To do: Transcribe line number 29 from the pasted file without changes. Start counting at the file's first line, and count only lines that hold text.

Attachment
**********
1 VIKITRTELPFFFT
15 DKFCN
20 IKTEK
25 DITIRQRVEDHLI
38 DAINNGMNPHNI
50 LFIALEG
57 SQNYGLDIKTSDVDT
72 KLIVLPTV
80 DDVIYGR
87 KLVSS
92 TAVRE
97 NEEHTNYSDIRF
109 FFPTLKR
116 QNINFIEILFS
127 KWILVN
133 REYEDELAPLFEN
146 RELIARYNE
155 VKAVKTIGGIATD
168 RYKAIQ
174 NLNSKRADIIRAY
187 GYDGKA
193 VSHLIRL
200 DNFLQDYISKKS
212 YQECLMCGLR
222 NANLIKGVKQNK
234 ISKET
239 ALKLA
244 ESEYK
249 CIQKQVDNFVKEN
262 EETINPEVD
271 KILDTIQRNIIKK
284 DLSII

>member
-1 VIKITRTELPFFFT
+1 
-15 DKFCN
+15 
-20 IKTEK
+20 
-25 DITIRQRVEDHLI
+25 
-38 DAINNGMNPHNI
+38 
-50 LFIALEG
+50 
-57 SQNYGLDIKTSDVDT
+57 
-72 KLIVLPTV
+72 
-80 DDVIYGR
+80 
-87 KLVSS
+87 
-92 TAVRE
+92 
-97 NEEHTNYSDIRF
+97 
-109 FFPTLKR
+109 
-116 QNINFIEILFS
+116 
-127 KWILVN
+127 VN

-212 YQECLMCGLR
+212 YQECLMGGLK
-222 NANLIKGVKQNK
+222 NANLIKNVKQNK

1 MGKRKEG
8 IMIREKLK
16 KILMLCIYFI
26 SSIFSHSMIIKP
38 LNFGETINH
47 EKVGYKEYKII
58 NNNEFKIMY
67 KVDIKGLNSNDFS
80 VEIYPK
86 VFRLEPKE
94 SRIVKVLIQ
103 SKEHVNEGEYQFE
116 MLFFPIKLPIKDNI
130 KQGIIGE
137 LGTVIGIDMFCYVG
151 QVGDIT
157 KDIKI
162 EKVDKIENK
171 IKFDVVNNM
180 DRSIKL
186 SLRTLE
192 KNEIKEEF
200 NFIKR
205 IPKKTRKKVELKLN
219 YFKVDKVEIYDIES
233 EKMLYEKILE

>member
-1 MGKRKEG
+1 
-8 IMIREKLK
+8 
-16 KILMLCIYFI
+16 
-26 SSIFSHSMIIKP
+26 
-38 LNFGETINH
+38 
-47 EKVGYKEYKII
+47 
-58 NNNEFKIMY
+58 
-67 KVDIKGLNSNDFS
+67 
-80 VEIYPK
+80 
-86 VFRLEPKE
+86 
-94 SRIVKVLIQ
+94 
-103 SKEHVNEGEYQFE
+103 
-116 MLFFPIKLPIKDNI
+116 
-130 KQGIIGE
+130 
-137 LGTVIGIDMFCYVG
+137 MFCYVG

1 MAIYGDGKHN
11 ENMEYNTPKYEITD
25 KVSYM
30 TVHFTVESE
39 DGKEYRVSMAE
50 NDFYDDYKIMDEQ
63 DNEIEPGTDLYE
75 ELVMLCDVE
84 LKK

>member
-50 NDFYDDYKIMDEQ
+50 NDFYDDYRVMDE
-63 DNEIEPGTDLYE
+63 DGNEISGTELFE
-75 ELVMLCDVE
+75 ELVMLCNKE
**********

249 CIQKQVDNFVKEN